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Nov 19

As if Thanksgiving Wasnt Stressful Enough This Year – The New York Times

I was just informed that my sisters boyfriend will be joining us for Thanksgiving. Theyve been going out for two years. I dont like him and my other sibling downright hates him. Any other year, we could deal with this fairly easily; we have a big extended family. But this year, only immediate family members are coming to dinner because of Covid-19. Id love to get past this in the spirit of family togetherness, but a big cause of the problem is my sisters condescending attitude toward our other sibling and me when shes with her boyfriend. Any suggestions other than strong holiday drinks?

KATRINA

This may not be the advice you had in mind, but unless your immediate family is already part of a careful Covid pod, this is not the year for mixing households at Thanksgiving. If you cant eat outdoors with social distance, the alarming increase in Covid infections and related hospitalizations and deaths makes your plan risky for family members and everyone they meet. Dont you want to live to hate the boyfriend in the New Year?

Now, as for him and your sister, going to her with a vague complaint of condescension is unlikely to accomplish much. Calmly share a few specific examples, prefaced by a sincere desire to get along better with her and her boyfriend. Thats the way to work through this problem.

My daughter is legally blind and functionally sighted. She has a service dog. At 29, she is extremely independent, and shell soon start grad school after working at a veterans hospital. She is popular and rarely idle. I love her dearly. The problem: She has slowly gained a lot of weight (maybe 50 pounds). She eats right, just too much. She starts diets, then lets them go. She exercises intermittently and has tried online dating without much success. Recently, I heard her say, I have to lose some of this weight. I dont think everyone has to be thin, and I certainly dont want to hurt her feelings. But I think she may be happier if she lost some weight. Any advice?

RICHARD

Your daughter is a competent adult. She is independent, hard-working and has family and friends who love her. By your own admission, she already knows that shes heavy. (And I dont see what her visual acuity has to do with any of this.) If she decides she wants to lose weight, for whatever reason (her health, if thats an issue, or simply to conform to our cultures unyielding preference for thinness), I have every confidence she will do it. If she asks for your support, give it.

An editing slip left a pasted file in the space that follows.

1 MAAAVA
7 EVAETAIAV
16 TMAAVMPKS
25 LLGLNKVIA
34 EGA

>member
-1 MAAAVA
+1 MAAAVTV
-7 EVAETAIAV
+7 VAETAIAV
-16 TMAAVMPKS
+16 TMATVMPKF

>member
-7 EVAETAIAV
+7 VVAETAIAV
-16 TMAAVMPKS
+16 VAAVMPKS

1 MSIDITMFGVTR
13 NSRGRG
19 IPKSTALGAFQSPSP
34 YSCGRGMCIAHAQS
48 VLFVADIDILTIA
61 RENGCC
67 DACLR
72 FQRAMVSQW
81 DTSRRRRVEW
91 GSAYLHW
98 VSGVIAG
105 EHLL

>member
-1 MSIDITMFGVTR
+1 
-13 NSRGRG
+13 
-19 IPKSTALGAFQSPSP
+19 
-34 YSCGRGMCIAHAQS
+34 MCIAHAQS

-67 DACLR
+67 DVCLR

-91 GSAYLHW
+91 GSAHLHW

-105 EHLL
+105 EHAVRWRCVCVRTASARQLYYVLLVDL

But for you say or signal to your daughter that her losing weight would make you happy even if you phrased it as something you think would make her happy you run the risk of shaming her and undercutting her self-esteem. You seem to have raised a wonderful daughter. Now, stand back and let her be her own woman.

My best friend is in a relationship; she and I are both in our 20s. Recently, after a Tinder hookup, the guy hung around, and we showed each other people on the app wed hooked up with before. I was shocked when he showed me my best friends picture. (I didnt know she had a profile!) Should I tell her boyfriend?

BFF

What? Why tell the boyfriend? (And why are you hooking up during a pandemic?) Your question suggests that you feel considerable resentment for your best friend. Why else would you want to disrupt her relationship like this?

For the record, her sex life is none of your business. And the hookup, if it happened, may have predated her relationship or be allowed by its terms. If youre going to discuss this coincidence with anyone, make it your best friend (or a therapist).

We live in a solid prewar building, and our neighbors are civil when we meet in passing, which is rare. The couple down the hall and their teenager let their heavy front door slam behind them when they come and go. This makes a loud bang that we hear in our apartment. Its annoying and startling. Ive been sitting on this for two years. Ive rehearsed many ways to speak to them, but Im afraid of creating bad blood. Should I just call the managing agent?

ANONYMOUS

Most of us dislike confrontation. But reporting your neighbors to the managing agent is much more aggressive than simply saying with a smile: May I ask a favor? Could you close your front door behind you rather than let it slam? That banging really startles me. Theyve probably never considered the issue.

Try not to leave a note. Even the nicest writing doesnt come with a neighborly smile. Just knock on their door if you cant wait to bump into them in the hall. I predict wild success.

For help with your awkward situation, send a question to SocialQ@nytimes.com, to Philip Galanes on Facebook or @SocialQPhilip on Twitter.

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As if Thanksgiving Wasnt Stressful Enough This Year - The New York Times

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